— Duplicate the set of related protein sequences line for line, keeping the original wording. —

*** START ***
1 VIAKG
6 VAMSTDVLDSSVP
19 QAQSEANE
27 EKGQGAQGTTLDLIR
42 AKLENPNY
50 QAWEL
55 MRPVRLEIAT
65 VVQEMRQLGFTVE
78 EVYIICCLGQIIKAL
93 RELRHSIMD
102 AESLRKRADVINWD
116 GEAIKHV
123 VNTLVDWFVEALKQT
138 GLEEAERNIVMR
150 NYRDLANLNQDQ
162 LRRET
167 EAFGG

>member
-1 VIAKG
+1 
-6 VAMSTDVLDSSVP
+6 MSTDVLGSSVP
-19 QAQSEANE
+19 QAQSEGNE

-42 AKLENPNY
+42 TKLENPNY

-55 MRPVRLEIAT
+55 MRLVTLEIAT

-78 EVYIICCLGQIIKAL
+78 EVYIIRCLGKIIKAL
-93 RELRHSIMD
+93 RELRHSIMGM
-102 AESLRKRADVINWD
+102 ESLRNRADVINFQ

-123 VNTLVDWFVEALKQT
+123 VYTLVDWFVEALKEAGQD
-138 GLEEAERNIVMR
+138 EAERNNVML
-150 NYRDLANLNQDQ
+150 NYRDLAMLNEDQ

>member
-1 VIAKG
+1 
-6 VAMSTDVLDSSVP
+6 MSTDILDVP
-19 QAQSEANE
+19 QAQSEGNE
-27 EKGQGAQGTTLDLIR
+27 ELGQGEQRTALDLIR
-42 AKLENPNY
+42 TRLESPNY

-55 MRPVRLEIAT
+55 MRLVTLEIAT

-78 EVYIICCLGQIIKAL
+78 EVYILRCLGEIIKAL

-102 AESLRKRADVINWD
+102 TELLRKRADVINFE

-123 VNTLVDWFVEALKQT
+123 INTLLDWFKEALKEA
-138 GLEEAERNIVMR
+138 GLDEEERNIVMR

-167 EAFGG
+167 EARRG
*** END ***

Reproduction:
1 VIAKG
6 VAMSTDVLDSSVP
19 QAQSEANE
27 EKGQGAQGTTLDLIR
42 AKLENPNY
50 QAWEL
55 MRPVRLEIAT
65 VVQEMRQLGFTVE
78 EVYIICCLGQIIKAL
93 RELRHSIMD
102 AESLRKRADVINWD
116 GEAIKHV
123 VNTLVDWFVEALKQT
138 GLEEAERNIVMR
150 NYRDLANLNQDQ
162 LRRET
167 EAFGG

>member
-1 VIAKG
+1 
-6 VAMSTDVLDSSVP
+6 MSTDVLGSSVP
-19 QAQSEANE
+19 QAQSEGNE

-42 AKLENPNY
+42 TKLENPNY

-55 MRPVRLEIAT
+55 MRLVTLEIAT

-78 EVYIICCLGQIIKAL
+78 EVYIIRCLGKIIKAL
-93 RELRHSIMD
+93 RELRHSIMGM
-102 AESLRKRADVINWD
+102 ESLRNRADVINFQ

-123 VNTLVDWFVEALKQT
+123 VYTLVDWFVEALKEAGQD
-138 GLEEAERNIVMR
+138 EAERNNVML
-150 NYRDLANLNQDQ
+150 NYRDLAMLNEDQ

>member
-1 VIAKG
+1 
-6 VAMSTDVLDSSVP
+6 MSTDILDVP
-19 QAQSEANE
+19 QAQSEGNE
-27 EKGQGAQGTTLDLIR
+27 ELGQGEQRTALDLIR
-42 AKLENPNY
+42 TRLESPNY

-55 MRPVRLEIAT
+55 MRLVTLEIAT

-78 EVYIICCLGQIIKAL
+78 EVYILRCLGEIIKAL

-102 AESLRKRADVINWD
+102 TELLRKRADVINFE

-123 VNTLVDWFVEALKQT
+123 INTLLDWFKEALKEA
-138 GLEEAERNIVMR
+138 GLDEEERNIVMR

-167 EAFGG
+167 EARRG